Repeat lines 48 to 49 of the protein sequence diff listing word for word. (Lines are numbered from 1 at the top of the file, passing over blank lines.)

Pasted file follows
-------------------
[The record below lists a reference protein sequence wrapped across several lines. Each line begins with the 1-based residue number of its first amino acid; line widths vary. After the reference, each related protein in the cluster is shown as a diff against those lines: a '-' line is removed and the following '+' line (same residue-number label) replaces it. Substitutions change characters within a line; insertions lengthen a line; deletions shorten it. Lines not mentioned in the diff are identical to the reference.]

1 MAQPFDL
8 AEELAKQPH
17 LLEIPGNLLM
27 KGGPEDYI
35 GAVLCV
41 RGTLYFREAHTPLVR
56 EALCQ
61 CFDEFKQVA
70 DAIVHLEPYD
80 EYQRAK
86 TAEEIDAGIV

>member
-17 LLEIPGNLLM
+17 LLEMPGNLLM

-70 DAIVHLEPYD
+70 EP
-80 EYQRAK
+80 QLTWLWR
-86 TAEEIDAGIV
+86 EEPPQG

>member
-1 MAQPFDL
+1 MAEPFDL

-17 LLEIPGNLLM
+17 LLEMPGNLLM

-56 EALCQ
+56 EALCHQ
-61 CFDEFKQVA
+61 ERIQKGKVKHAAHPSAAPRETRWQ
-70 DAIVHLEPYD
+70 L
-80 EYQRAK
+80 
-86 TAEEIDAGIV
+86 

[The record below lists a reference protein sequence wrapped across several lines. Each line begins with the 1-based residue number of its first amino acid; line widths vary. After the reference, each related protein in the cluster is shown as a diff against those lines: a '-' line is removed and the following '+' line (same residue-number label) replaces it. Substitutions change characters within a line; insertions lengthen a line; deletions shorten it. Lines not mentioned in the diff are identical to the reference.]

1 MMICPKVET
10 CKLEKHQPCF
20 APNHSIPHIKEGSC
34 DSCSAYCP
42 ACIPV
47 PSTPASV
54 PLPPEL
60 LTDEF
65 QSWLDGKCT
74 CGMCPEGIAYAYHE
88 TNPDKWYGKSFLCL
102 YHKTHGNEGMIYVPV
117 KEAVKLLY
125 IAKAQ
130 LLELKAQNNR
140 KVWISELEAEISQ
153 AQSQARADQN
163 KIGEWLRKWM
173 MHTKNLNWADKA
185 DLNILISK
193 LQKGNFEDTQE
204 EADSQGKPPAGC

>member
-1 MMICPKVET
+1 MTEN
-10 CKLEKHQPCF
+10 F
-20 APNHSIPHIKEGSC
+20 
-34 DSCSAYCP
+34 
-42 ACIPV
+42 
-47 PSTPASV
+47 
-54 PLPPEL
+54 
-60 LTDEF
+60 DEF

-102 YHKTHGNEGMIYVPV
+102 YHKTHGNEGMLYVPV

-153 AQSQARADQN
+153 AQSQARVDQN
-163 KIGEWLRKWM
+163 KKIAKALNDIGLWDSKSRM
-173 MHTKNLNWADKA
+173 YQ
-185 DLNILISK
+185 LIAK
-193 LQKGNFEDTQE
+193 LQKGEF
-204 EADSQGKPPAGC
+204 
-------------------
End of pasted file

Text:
88 TNPDKWYGKSFLCL
102 YHKTHGNEGMIYVPV